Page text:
Svetlana Kalinkina

From Wikipedia, the free encyclopedia
Jump to navigation Jump to search
Svetlana Kalinkina
OrganizationBelorusskaya Delovaya Gazeta (2002–04)
Narodnaya Volya (2004-2016)
Known forDissident reporting
AwardsCPJ International Press Freedom Award (2004)

Svetlana Kalinkina is a Belarusian journalist known for her critical reporting of President Alexander Lukashenko.

Editorship of Belorusskaya Delovaya Gazeta[edit]

In 2003, she was editor of Belorusskaya Delovaya Gazeta (BDG), a popular business daily based in Minsk.[1] The paper began to publish reports and features critical of Lukashenko's government, including articles covering the trials of Vikto Kazeko, former director of the state food company, and Mikhail Leonov, former director of Minsk Tractor Works. One edition also included a poll asking readers whether it was appropriate for Lukashenko to use his presidential plane for personal journeys.[2]

Soon the paper was reportedly subject to a campaign of official harassment, including "politically motivated tax inspections, death threats and detentions".[3] Belarus's Information Ministry began to harass any printer that agreed to work with the paper, forcing BDG to print in Russia. The print edition of BDG had largely disappeared from Belarus by September 2004, leaving only the website.[1]

Kalinkina then took a leave of absence from the paper to work against a national referendum that would eliminate presidential term limits, allowing Lukashenko to serve indefinitely. The referendum passed.[1]

Editorship of Narodnaya Volya[edit]

Kalinkina then accepted an editorship at the independent newspaper Narodnaya Volya (English "The People's Will"),[1] Belarus's largest-circulation opposition daily.[4] In October 2005, pressure from the Information Ministry prevented Belarusian printers from working with the paper, forcing Kalinkina again to contract with a printer in Smolensk, Russia. Beginning on 1 January 2006, the Belarusian post office refused to distribute the paper, and an entire print run of 30,000 copies was confiscated by police on 9 January.[4] When citizens of Salihorsk began a petition on the paper's behalf, police made visits to the homes of the signatories to interrogate them.[4]

On 13 March 2006, a week before the presidential election that would usher in Lukashenko's third term, Narodnaya Volya, BDG, and Tovarishch had their print runs abruptly cancelled by their Smolensk supplier. Kalinkina told The New York Times that she believed Belarusian government pressure to be responsible, saying, "When, a week before the election, someone refuses to print three papers, it is clear there are political reasons."[5]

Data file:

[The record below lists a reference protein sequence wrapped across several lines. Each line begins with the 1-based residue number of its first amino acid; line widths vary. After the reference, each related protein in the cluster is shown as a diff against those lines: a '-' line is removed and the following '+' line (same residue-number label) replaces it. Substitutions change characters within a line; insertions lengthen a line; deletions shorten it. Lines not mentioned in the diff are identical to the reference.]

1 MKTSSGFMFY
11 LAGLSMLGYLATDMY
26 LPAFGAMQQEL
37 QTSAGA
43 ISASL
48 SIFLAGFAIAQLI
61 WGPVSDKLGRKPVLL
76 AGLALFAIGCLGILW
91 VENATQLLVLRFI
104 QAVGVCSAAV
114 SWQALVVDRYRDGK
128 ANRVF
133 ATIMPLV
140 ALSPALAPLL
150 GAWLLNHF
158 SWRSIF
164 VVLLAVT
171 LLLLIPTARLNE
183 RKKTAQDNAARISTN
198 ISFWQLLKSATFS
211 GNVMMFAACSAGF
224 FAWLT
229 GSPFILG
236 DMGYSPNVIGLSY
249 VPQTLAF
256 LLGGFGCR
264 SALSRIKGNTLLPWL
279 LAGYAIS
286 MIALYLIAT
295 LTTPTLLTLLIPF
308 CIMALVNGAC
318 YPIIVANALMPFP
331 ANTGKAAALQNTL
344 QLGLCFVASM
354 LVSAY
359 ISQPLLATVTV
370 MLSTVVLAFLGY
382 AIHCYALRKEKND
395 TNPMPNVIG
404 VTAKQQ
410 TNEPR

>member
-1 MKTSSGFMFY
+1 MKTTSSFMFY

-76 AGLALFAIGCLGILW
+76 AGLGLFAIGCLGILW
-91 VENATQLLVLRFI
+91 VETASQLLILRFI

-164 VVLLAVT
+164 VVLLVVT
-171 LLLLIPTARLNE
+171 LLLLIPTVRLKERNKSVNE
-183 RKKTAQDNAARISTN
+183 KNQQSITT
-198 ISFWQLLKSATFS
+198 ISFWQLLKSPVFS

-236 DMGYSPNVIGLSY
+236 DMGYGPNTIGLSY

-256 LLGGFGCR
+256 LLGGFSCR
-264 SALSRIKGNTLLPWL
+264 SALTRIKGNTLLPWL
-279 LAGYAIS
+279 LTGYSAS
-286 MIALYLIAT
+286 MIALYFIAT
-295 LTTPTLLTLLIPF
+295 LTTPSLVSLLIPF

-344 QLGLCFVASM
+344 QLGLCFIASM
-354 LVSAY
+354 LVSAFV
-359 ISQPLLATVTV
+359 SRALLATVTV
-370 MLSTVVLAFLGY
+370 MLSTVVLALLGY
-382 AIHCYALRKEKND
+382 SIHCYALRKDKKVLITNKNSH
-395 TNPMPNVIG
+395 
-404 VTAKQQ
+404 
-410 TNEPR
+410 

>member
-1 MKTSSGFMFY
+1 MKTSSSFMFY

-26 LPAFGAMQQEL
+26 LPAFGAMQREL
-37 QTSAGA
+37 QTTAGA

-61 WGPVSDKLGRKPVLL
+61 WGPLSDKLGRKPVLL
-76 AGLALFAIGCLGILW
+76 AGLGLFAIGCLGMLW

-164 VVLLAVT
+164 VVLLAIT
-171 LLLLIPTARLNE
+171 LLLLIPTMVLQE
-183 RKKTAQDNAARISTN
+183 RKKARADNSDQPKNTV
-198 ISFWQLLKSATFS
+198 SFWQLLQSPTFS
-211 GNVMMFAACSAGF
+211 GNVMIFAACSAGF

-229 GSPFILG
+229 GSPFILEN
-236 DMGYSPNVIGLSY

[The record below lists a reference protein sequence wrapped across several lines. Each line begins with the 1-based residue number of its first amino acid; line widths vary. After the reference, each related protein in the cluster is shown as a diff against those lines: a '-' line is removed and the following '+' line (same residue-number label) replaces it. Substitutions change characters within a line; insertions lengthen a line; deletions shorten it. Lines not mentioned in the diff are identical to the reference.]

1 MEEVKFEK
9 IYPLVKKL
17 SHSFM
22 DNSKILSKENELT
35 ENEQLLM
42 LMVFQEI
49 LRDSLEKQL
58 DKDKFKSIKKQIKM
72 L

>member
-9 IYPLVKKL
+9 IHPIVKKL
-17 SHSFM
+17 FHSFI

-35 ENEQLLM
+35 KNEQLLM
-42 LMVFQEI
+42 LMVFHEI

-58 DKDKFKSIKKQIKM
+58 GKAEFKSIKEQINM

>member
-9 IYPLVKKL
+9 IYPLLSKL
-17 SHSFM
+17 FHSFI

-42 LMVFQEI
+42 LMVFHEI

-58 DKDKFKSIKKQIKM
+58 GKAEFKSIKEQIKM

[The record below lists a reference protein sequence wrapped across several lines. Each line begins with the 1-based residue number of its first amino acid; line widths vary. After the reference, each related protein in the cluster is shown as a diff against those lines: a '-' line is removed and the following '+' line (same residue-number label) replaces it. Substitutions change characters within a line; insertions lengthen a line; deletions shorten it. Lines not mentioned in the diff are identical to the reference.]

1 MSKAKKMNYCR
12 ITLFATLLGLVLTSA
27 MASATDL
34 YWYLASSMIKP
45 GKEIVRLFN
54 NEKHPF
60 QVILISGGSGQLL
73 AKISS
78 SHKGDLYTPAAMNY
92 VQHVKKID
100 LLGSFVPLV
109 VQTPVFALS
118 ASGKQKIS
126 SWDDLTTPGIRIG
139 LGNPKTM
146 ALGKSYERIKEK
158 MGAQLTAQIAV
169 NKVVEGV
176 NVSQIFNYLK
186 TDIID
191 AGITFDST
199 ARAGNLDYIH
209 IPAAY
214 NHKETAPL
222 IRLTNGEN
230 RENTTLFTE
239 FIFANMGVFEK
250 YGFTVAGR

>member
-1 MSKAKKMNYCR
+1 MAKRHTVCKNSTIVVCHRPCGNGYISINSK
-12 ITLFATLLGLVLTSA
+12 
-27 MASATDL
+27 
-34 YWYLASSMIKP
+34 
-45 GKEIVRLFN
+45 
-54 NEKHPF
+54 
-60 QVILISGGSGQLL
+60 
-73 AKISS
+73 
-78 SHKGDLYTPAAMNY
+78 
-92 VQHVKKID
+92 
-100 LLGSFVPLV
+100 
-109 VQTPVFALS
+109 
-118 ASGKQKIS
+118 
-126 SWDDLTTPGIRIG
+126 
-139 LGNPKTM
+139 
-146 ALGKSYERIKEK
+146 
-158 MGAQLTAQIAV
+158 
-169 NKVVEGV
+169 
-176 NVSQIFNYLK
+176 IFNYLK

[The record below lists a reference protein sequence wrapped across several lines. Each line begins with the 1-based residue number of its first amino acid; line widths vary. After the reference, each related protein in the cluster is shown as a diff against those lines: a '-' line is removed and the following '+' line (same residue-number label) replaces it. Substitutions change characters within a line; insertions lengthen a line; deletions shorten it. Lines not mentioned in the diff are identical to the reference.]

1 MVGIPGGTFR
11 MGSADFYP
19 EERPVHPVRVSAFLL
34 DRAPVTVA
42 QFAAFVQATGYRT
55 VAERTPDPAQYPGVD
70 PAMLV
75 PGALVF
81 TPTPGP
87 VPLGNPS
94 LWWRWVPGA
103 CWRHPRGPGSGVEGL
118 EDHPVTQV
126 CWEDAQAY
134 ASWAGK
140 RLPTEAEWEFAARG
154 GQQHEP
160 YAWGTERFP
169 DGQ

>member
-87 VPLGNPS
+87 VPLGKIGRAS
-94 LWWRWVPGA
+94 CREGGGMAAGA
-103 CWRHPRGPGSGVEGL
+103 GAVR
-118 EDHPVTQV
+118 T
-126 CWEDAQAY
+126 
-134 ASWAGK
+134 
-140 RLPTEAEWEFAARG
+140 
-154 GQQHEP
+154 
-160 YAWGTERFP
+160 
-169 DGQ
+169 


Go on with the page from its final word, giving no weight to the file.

In April 2010, computers were seized from Kalinkina and fellow Narodnaya Volya reporter Marina Koktysh, as well as Charter 97 editor Natalya Radina and Novaya Gazeta journalist Irina Khalip as part of an investigation into a slander case filed by Ivan Korzh. The four were also brought to a police station for questioning.[6] In September, Kalinkina wrote an article investigating the recent suspicious death of Charter 97 editor-in-chief Aleh Byabenin, and received several death threats shortly after, prompting the human rights organization Norwegian Helsinki Committee to issue an alert on her behalf.[7]

On 29 April 2011, the Information Ministry again attempted to shut down Narodnaya Volya, filing a motion with the Supreme Economic Court of Belarus for the newspaper's closure.[8]

After 11 years in Narodnaya Volya, Kalinkina resigned in 2016. According to her statement, she left on friendly terms with the editors office and will continue to collaborate with the newspaper as a journalist.[9][10]


In 2004, the Committee to Protect Journalists awarded Kalinkina its International Press Freedom Award,[1] "an annual recognition of courageous journalism".[11] The award citation praised her "critical reporting on various government abuses" in the face of "years of legal and bureaucratic harassment from Belarusian authorities".[12]

In 2015 Kalinkina received the award "For Personal Courage" from the Charter 97 organization.[13]


  1. ^ a b c d e "2004 IPFA Svetlana Kalinkina". Committee to Protect Journalists. 2004. Retrieved 1 February 2012.
  2. ^ "CPJ calls on government to allow newspaper to resume publication". International Freedom of Expression Exchange. 2 June 2003. Retrieved 1 February 2012.
  3. ^ "Heroes of Press Freedom". The Washington Post. 23 November 2004. Retrieved 1 February 2012.
  4. ^ a b c "Police seize opposition daily's print run; CPJ condemns repeated harassment of newspaper". International Freedom of Expression Exchange. 11 January 2006. Retrieved 1 February 2012.
  5. ^ "With election nearing, Belarussians crack down". The New York Times. 13 March 2006. Retrieved 1 February 2012.
  6. ^ "Police seize computers from four journalists". International Freedom of Expression Exchange. 10 May 2010. Retrieved 1 February 2012.
  7. ^ Norwegian Helsinki Committee (19 September 2010). "NHC expresses concerns regarding threats against journalists in Belarus". Human Rights House. Retrieved 1 February 2012.
  8. ^ "Two newspapers threatened with closure". International Freedom of Expression Exchange. 2 May 2011. Retrieved 1 February 2012.
  9. ^ "Светлана Калинкина ушла из "Народной воли", но пока не говорит, куда" [Svetlana Kalinkina Leaves ‘Narodnaya Volya’ not Revealing Next Occupation] (in Russian). Media Kritika. 2016-04-04. Retrieved 2020-08-04.
  10. ^ "Светлана Калинкина уволилась из «Народной воли»" (in Russian). Nasha Niva. 2016-04-04. Retrieved 2020-07-24.
  11. ^ "CPJ International Press Freedom Awards 2011". Committee to Protect Journalists. 2011. Retrieved 17 January 2012.
  12. ^ "CPJ to Present Annual Press Freedom Awards". Committee to Protect Journalists. 2004. Retrieved 1 February 2012.
  13. ^ "Лидеры свободной Беларуси" [Leaders of Free Belarus] (in Russian). Charter97. 2016-03-19. Retrieved 2020-08-04.